Warren Wilson Recognized as a Top Sustainable College

Sullivan Foundation partner school Warren Wilson College has been recognized as a top sustainable college in the 2020 Sustainable Campus Index.

A publication from the Association for the Advancement of Sustainability in Higher Education (AASHE), the Sustainable Campus Index recognizes top-performing sustainable colleges and universities across the country for sustainable practices. The publication ranks the colleges overall and in 17 impact areas, as measured by the Sustainability Tracking, Assessment & Rating System (STARS).

Related: How Warren Wilson College remained COVID-free in the Fall 2020 semester

Warren Wilson College ranked third place overall among baccalaureate institutions. It also ranked third place in the area of investment and finance. It was especially recognized for its civic identity framework, a framework that prioritizes civic responsibility and sustainability as the core ethos for each student.

“Sustainability is foundational to who we are—it’s wrapped into our mission and into everything we do,” said Warren Wilson College President Lynn Morton. “We are proud to be recognized as one of the top sustainable campuses in the country by AASHE. It reflects the depth of our commitment to sustainable practices.”

Click here to view Warren Wilson College’s Sustainable Practices Guide.

In 2015, Warren Wilson became one of roughly 25 colleges and universities to pledge to divest totally from fossil fuels. As of this year, it is 99 percent divested. The college also follows a Zero Waste Initiative. Currently it diverts two-thirds of its waste from the landfill and has plans to divert 90 percent of all waste from the landfill by 2032.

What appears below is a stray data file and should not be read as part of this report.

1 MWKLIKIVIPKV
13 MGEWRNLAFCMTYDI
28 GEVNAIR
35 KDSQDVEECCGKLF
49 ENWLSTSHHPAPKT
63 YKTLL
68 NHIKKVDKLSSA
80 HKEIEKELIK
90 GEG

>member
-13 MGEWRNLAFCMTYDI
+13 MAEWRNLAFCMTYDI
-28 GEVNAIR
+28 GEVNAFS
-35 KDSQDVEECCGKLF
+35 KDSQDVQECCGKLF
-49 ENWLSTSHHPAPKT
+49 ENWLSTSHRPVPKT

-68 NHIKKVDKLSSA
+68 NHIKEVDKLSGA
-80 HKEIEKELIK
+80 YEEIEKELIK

this photo depicts a pastoral view of a barn at Warren Wilson College, one of the country's top sustainable colleges

The central campus has been named a National Wildlife Federation Certified Wildlife Habitat, a North Carolina Native Plant Sanctuary, a certified Monarch Butterfly Waystation through Monarch Watch and a Tree Campus USA by the Arbor Day Foundation.

Warren Wilson achieved top performer status by earning a gold rating in STARS, a system that measures more than 1,000 individual data points—from diversity, equity and inclusion to environmental stewardship, social justice and economic practices.

Related: Warren Wilson College delves into industrial hemp research

The STARS report also recognized Warren Wilson for its commitment to community engagement, shared governance structure, sustainable dining, practices of conducting species inventories on campus, the number of academic courses that include sustainability content, and the recently completed project that restored campus streams back to their original meanders and natural courses.

“Congratulations to Warren Wilson College for their incredible work in creating a more sustainable world,” said AASHE’s Executive Director Meghan Fay Zahniser. “Through the leadership and action of change agents within Warren Wilson College, I’m encouraged and hopeful that a just and equitable society will soon be realized.”